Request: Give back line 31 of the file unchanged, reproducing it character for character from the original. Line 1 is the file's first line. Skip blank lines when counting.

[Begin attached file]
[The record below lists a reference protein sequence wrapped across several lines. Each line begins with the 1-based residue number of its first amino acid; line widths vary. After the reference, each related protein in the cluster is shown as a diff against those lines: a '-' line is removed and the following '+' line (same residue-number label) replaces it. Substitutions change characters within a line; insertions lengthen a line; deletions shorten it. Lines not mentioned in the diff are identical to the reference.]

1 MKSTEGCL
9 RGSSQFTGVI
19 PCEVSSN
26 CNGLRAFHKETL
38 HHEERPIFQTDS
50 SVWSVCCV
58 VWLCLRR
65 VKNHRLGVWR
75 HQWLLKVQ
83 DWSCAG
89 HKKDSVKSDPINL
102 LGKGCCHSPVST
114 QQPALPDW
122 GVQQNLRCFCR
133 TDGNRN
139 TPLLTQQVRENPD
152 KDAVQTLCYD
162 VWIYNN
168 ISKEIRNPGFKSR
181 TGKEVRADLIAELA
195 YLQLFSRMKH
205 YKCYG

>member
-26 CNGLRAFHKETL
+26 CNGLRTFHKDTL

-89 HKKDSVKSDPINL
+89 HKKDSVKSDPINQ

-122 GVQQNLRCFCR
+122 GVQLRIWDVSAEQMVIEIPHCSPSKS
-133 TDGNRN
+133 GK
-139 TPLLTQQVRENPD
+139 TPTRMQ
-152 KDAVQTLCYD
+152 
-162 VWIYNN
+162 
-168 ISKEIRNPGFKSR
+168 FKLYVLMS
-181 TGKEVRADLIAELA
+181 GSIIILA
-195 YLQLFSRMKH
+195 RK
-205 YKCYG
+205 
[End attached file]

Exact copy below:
-133 TDGNRN